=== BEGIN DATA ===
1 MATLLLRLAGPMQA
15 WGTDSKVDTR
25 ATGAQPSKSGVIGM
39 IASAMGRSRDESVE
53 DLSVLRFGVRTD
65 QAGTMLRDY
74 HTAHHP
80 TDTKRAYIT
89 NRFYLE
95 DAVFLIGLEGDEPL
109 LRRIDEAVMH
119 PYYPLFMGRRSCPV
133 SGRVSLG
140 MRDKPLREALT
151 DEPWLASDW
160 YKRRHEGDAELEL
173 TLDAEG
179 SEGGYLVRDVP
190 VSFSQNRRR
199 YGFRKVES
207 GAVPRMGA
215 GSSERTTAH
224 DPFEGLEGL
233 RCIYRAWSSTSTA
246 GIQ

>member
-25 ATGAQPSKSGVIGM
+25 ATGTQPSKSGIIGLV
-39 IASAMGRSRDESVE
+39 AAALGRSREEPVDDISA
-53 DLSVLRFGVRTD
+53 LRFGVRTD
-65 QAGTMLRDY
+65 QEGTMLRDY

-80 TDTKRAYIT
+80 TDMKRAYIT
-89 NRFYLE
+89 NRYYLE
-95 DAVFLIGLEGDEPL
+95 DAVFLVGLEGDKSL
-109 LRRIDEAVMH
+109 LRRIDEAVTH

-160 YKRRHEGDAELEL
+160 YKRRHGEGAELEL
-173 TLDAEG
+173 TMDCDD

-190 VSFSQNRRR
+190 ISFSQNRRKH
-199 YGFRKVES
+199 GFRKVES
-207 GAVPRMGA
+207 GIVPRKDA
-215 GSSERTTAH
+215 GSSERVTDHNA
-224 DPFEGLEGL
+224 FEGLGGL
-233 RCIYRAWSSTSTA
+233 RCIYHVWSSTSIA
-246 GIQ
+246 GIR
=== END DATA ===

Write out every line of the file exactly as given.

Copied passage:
1 MATLLLRLAGPMQA
15 WGTDSKVDTR
25 ATGAQPSKSGVIGM
39 IASAMGRSRDESVE
53 DLSVLRFGVRTD
65 QAGTMLRDY
74 HTAHHP
80 TDTKRAYIT
89 NRFYLE
95 DAVFLIGLEGDEPL
109 LRRIDEAVMH
119 PYYPLFMGRRSCPV
133 SGRVSLG
140 MRDKPLREALT
151 DEPWLASDW
160 YKRRHEGDAELEL
173 TLDAEG
179 SEGGYLVRDVP
190 VSFSQNRRR
199 YGFRKVES
207 GAVPRMGA
215 GSSERTTAH
224 DPFEGLEGL
233 RCIYRAWSSTSTA
246 GIQ

>member
-25 ATGAQPSKSGVIGM
+25 ATGTQPSKSGIIGLV
-39 IASAMGRSRDESVE
+39 AAALGRSREEPVDDISA
-53 DLSVLRFGVRTD
+53 LRFGVRTD
-65 QAGTMLRDY
+65 QEGTMLRDY

-80 TDTKRAYIT
+80 TDMKRAYIT
-89 NRFYLE
+89 NRYYLE
-95 DAVFLIGLEGDEPL
+95 DAVFLVGLEGDKSL
-109 LRRIDEAVMH
+109 LRRIDEAVTH

-160 YKRRHEGDAELEL
+160 YKRRHGEGAELEL
-173 TLDAEG
+173 TMDCDD

-190 VSFSQNRRR
+190 ISFSQNRRKH
-199 YGFRKVES
+199 GFRKVES
-207 GAVPRMGA
+207 GIVPRKDA
-215 GSSERTTAH
+215 GSSERVTDHNA
-224 DPFEGLEGL
+224 FEGLGGL
-233 RCIYRAWSSTSTA
+233 RCIYHVWSSTSIA
-246 GIQ
+246 GIR